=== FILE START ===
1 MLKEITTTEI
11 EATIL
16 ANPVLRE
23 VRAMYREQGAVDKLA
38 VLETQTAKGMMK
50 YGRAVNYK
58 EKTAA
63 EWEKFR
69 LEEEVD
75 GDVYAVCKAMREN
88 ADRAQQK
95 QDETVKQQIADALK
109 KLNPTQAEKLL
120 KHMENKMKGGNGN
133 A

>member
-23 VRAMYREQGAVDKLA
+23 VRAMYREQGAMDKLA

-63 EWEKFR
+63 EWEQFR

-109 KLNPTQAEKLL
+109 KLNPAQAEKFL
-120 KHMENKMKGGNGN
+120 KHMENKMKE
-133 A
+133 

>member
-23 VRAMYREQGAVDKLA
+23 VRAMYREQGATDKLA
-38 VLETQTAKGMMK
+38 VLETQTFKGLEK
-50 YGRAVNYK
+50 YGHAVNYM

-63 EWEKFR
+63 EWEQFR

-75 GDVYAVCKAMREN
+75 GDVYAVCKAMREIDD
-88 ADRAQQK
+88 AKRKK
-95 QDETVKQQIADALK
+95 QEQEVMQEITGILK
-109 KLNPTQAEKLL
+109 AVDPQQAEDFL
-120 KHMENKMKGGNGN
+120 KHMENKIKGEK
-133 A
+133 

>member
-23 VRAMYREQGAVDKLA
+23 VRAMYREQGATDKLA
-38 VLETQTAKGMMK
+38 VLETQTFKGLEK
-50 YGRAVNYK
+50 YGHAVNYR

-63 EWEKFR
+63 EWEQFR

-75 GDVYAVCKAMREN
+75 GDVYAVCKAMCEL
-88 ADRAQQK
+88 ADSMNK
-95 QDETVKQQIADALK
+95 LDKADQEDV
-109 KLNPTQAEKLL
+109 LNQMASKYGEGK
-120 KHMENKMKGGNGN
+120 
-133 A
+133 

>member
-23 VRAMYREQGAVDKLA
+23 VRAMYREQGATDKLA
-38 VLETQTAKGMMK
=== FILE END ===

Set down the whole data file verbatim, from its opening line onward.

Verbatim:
1 MLKEITTTEI
11 EATIL
16 ANPVLRE
23 VRAMYREQGAVDKLA
38 VLETQTAKGMMK
50 YGRAVNYK
58 EKTAA
63 EWEKFR
69 LEEEVD
75 GDVYAVCKAMREN
88 ADRAQQK
95 QDETVKQQIADALK
109 KLNPTQAEKLL
120 KHMENKMKGGNGN
133 A

>member
-23 VRAMYREQGAVDKLA
+23 VRAMYREQGAMDKLA

-63 EWEKFR
+63 EWEQFR

-109 KLNPTQAEKLL
+109 KLNPAQAEKFL
-120 KHMENKMKGGNGN
+120 KHMENKMKE
-133 A
+133 

>member
-23 VRAMYREQGAVDKLA
+23 VRAMYREQGATDKLA
-38 VLETQTAKGMMK
+38 VLETQTFKGLEK
-50 YGRAVNYK
+50 YGHAVNYM

-63 EWEKFR
+63 EWEQFR

-75 GDVYAVCKAMREN
+75 GDVYAVCKAMREIDD
-88 ADRAQQK
+88 AKRKK
-95 QDETVKQQIADALK
+95 QEQEVMQEITGILK
-109 KLNPTQAEKLL
+109 AVDPQQAEDFL
-120 KHMENKMKGGNGN
+120 KHMENKIKGEK
-133 A
+133 

>member
-23 VRAMYREQGAVDKLA
+23 VRAMYREQGATDKLA
-38 VLETQTAKGMMK
+38 VLETQTFKGLEK
-50 YGRAVNYK
+50 YGHAVNYR

-63 EWEKFR
+63 EWEQFR

-75 GDVYAVCKAMREN
+75 GDVYAVCKAMCEL
-88 ADRAQQK
+88 ADSMNK
-95 QDETVKQQIADALK
+95 LDKADQEDV
-109 KLNPTQAEKLL
+109 LNQMASKYGEGK
-120 KHMENKMKGGNGN
+120 
-133 A
+133 

>member
-23 VRAMYREQGAVDKLA
+23 VRAMYREQGATDKLA
-38 VLETQTAKGMMK